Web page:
Blog of the International Journal of Constitutional Law

Tag: Trinidad & Tobago

  • We Like It So? The Continuing Saga Of Caribbean Savings Law Clauses

    —Ria Mohammed-Davidson, Attorney-at-Law at Chambers of Mr. Rolston F. Nelson, SC, Trinidad and Tobago In the Anglophone Caribbean, no issue has dominated the landscape of constitutional jurisprudence more than the savings law clause. These clauses immunise existing laws and punishments by saving them from being declared inconsistent with the rights and freedoms contained in the Bill of Rights.[i]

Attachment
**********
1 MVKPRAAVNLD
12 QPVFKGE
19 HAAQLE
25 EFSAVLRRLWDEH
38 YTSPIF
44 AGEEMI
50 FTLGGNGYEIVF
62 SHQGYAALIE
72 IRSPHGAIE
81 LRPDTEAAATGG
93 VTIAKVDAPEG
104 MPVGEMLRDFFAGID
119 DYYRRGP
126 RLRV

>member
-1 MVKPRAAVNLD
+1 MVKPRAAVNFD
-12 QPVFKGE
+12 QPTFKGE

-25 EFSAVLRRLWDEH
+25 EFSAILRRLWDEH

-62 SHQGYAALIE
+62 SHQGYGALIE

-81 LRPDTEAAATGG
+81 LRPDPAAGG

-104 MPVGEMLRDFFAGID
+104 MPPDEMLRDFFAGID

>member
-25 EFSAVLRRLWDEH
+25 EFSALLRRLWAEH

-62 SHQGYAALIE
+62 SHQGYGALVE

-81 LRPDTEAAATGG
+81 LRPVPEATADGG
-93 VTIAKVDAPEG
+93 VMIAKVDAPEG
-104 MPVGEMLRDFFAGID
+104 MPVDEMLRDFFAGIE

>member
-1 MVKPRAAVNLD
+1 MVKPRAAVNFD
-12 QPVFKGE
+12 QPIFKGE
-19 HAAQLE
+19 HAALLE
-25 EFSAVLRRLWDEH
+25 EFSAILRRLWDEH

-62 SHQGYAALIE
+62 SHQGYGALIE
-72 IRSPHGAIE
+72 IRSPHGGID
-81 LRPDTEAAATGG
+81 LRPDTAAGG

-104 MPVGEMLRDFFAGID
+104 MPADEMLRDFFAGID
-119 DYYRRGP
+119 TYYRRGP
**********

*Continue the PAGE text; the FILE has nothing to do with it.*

• An Unconstitutional Constitutional Amendment in Trinidad & Tobago?

    —Richard Albert, Boston College Law School Two days ago, the House of Representatives in Trinidad & Tobago passed the Constitution (Amendment) Bill, 2014 by a simple majority. The bill must still pass the Senate by a simple majority and receive presidential assent before becoming law, but neither step is expected to pose a threat to its eventual entrenchment in the Constitution.

  • Constitutional Reform in Trinidad and Tobago

    —Richard Albert, Boston College Law School Trinidad & Tobago has been engaged in a long and often interrupted process of constitutional renewal since adopting its Constitution in 1976. Calls for constitutional renewal appear to have grown loudest starting about ten years ago when a new Constitution was proposed in the House of Representatives in 2006.